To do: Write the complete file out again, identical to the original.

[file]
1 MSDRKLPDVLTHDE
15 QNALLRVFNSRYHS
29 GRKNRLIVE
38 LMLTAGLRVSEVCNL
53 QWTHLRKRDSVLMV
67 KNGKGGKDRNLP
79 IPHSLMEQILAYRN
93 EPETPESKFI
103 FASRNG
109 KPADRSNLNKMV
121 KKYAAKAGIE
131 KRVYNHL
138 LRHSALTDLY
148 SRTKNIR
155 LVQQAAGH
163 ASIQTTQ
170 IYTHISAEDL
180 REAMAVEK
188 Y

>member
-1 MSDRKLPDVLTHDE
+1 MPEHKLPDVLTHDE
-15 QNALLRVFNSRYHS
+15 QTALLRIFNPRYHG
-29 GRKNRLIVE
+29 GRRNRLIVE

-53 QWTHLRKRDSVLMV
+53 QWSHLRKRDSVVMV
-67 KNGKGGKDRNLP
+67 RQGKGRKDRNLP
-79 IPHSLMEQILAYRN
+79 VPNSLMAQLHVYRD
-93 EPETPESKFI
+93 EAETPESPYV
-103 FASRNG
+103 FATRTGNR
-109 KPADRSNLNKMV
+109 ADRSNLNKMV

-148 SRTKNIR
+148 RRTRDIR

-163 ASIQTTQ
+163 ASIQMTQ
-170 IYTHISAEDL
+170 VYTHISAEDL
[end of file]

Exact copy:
1 MSDRKLPDVLTHDE
15 QNALLRVFNSRYHS
29 GRKNRLIVE
38 LMLTAGLRVSEVCNL
53 QWTHLRKRDSVLMV
67 KNGKGGKDRNLP
79 IPHSLMEQILAYRN
93 EPETPESKFI
103 FASRNG
109 KPADRSNLNKMV
121 KKYAAKAGIE
131 KRVYNHL
138 LRHSALTDLY
148 SRTKNIR
155 LVQQAAGH
163 ASIQTTQ
170 IYTHISAEDL
180 REAMAVEK
188 Y

>member
-1 MSDRKLPDVLTHDE
+1 MPEHKLPDVLTHDE
-15 QNALLRVFNSRYHS
+15 QTALLRIFNPRYHG
-29 GRKNRLIVE
+29 GRRNRLIVE

-53 QWTHLRKRDSVLMV
+53 QWSHLRKRDSVVMV
-67 KNGKGGKDRNLP
+67 RQGKGRKDRNLP
-79 IPHSLMEQILAYRN
+79 VPNSLMAQLHVYRD
-93 EPETPESKFI
+93 EAETPESPYV
-103 FASRNG
+103 FATRTGNR
-109 KPADRSNLNKMV
+109 ADRSNLNKMV

-148 SRTKNIR
+148 RRTRDIR

-163 ASIQTTQ
+163 ASIQMTQ
-170 IYTHISAEDL
+170 VYTHISAEDL